An up-close look at COVID-19’s impact on US marijuana sales

(Click on the orange arrows to advance the slideshow.)

Eli McVey, research analyst for Marijuana Business Daily, presented his research this week on how the COVID-19 pandemic has influenced cannabis sales and the behavior of adult-use and medical cannabis consumers.

What follows are excerpts from his presentation during this week’s MJBizConNEXT Direct.

The slideshow includes details on overall sales, the size of individual consumer purchases, and shopping habits.

The full presentation will be available on demand next week for registered attendees of the conference.

For more research from McVey, including state-by-state analysis and insights on cultivation, processing, retail and investing, download the recently released Annual Marijuana Business Factbook. 

Use code NEXT20 for 20% off on your purchase.

In general, marijuana sales have fared relatively well during the coronavirus pandemic, with a few noteworthy exceptions.

The most notable exceptions are adult-use markets that are heavily dependent on tourism, such as Colorado and Nevada, where recreational marijuana sales have suffered in recent months.

But in states where sales are driven more by residents, such as Oregon and Washington, sales have been on the upswing during the coronavirus.

Medical marijuana markets nationwide have taken off during the coronavirus, with the biggest sales increase happening in Oklahoma.

But MMJ sales are also up in Colorado, Florida, Illinois, Maryland and Ohio.

Larger customer basket sizes have likely been driving the increase in sales. And the reason for larger basket sizes is twofold:

  • Customers are visiting shops less often but buying more when they do.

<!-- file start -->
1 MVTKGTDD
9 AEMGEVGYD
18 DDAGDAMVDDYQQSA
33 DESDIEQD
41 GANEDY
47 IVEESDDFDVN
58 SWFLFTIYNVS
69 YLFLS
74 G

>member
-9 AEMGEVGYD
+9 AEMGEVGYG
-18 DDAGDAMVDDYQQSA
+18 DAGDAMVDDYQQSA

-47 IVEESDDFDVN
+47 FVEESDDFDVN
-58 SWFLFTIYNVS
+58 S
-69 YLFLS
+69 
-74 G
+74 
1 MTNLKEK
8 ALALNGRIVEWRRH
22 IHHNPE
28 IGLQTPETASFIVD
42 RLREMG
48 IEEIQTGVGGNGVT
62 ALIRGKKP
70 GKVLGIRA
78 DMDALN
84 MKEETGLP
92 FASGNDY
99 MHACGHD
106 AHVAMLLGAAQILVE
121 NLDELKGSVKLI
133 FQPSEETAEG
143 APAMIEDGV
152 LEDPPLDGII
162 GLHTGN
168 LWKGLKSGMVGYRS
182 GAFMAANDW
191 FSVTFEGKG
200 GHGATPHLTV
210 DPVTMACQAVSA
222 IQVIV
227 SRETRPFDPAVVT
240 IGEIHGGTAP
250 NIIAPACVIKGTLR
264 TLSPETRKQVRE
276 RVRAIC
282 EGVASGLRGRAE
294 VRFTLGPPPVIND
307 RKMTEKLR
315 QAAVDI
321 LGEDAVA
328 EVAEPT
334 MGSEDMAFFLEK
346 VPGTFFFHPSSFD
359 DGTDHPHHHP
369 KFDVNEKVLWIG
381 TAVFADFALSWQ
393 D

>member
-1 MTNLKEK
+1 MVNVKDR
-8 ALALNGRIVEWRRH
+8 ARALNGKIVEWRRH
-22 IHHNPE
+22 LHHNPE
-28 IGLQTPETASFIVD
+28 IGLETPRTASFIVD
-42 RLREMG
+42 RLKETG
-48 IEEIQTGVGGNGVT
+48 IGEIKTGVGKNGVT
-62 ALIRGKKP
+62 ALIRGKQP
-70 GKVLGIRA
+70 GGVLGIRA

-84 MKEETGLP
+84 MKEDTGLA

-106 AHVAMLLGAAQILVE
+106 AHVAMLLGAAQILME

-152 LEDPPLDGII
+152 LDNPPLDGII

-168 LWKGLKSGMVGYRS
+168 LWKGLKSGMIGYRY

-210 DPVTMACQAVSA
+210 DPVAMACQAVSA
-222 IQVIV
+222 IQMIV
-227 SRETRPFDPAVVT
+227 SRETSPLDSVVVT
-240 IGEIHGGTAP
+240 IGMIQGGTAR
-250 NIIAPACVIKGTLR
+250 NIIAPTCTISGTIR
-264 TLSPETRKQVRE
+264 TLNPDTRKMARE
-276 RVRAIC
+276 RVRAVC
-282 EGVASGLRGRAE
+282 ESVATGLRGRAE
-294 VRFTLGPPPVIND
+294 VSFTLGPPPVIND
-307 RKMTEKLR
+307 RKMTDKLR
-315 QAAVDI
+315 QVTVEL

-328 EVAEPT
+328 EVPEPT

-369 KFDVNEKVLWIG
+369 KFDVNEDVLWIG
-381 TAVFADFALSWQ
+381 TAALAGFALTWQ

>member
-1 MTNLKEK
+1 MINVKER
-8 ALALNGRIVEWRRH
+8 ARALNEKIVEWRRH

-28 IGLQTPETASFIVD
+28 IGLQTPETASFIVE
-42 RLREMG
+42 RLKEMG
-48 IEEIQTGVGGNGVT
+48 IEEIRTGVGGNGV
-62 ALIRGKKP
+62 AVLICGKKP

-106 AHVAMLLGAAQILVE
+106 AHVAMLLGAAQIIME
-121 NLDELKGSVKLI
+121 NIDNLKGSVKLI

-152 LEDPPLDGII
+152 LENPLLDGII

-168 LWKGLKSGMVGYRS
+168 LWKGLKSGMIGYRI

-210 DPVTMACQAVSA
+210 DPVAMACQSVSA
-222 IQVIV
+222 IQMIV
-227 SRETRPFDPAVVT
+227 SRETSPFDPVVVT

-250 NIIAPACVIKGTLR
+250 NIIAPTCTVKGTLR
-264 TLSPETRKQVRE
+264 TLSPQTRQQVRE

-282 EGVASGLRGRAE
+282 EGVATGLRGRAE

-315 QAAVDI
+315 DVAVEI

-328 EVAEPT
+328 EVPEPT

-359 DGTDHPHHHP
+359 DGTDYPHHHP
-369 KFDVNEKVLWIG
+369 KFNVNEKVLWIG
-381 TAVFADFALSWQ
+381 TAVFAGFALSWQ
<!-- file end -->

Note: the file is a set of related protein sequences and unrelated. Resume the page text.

• They’re ordering online. The nature of online shopping itself lends to larger basket sizes.

There also has been a national increase in the number of cannabis retailers that are able to offer online orders and curbside pickups.

Customers’ buying behavior has shifted significantly because of the coronavirus.

Consumers  are buying during the week and not on weekends to avoid long lines and crowds.

Customers are also making purchases at different times of day, again to avoid long lines and crowds.

Now it’s more common for customers to be cannabis shopping in the middle of the day instead of later in the afternoon or evening.

Amid the coronavirus, flower and edibles have emerged as a customer favorite, while pre-rolled joints have dropped precipitously.

One comment on “An up-close look at COVID-19’s impact on US marijuana sales
  1. Greg on

    The changes on most of these charts don’t seem statistically significant and could be attributable to any number of factors, including randomness. And a 1-1.5% drop in preroll sales is certainly not a very precipitous drop…

    Reply

Leave a Reply

Your email address will not be published. Required fields are marked *